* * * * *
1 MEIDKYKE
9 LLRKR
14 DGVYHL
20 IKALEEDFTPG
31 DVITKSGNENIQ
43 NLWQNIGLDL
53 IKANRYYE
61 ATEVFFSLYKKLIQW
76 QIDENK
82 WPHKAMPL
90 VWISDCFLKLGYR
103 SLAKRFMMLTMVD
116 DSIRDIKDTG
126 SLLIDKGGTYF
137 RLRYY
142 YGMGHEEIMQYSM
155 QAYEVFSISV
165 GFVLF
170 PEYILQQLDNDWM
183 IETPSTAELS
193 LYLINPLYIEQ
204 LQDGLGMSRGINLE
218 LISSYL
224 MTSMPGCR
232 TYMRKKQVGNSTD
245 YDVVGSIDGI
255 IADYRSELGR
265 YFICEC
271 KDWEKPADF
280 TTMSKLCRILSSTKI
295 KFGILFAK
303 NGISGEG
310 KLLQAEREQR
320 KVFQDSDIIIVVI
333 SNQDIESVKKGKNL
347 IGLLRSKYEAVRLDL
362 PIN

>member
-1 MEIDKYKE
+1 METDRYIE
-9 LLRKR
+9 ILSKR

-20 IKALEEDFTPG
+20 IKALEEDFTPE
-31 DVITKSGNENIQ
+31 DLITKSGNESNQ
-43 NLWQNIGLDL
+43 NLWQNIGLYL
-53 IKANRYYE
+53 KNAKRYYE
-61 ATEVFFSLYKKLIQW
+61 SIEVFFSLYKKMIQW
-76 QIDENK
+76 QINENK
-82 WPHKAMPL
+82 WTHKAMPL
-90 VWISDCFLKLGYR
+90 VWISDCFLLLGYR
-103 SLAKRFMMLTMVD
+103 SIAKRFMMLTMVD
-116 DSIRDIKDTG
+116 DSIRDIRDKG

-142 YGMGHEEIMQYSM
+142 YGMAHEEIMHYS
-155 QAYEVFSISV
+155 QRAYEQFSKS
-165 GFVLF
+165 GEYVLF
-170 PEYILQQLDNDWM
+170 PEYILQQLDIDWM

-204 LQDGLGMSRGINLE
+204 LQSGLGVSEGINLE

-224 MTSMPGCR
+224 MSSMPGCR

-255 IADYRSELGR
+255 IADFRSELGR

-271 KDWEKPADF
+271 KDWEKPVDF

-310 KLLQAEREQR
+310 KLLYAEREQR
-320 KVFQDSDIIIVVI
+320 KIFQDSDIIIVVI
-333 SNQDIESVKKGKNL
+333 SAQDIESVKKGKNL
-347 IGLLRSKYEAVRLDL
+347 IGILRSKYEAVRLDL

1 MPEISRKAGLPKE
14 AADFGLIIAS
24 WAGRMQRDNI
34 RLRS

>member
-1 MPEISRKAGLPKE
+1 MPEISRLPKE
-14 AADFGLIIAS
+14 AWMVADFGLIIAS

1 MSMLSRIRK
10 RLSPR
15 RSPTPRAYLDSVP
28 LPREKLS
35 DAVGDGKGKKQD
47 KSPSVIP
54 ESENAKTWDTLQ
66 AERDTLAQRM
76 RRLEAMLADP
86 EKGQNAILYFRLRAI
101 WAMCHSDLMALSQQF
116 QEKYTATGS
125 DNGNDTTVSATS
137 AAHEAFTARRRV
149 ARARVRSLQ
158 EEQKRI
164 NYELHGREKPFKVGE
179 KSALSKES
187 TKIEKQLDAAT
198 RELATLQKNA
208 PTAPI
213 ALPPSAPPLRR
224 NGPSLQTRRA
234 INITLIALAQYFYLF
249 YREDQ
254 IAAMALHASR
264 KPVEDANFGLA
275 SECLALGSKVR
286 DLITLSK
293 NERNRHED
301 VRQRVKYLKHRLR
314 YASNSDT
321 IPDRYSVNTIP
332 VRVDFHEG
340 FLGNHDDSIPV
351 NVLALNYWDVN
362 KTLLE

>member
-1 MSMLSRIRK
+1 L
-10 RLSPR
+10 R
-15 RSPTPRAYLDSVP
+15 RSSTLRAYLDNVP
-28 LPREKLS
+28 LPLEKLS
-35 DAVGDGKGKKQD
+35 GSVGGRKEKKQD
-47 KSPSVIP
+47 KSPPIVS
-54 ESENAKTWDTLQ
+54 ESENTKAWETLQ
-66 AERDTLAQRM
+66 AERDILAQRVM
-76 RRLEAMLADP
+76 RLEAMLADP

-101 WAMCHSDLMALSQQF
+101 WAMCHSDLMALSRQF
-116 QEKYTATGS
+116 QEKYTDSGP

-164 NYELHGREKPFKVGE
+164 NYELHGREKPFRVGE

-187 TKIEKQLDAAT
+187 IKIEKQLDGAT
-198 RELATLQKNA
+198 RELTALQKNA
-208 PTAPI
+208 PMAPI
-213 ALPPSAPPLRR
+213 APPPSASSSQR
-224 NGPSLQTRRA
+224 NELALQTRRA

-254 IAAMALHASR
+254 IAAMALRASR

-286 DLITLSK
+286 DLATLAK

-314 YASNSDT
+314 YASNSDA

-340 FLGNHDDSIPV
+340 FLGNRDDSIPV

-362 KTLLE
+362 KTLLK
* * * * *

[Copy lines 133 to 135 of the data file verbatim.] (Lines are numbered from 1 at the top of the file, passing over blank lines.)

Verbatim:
>member
-1 MSMLSRIRK
+1 L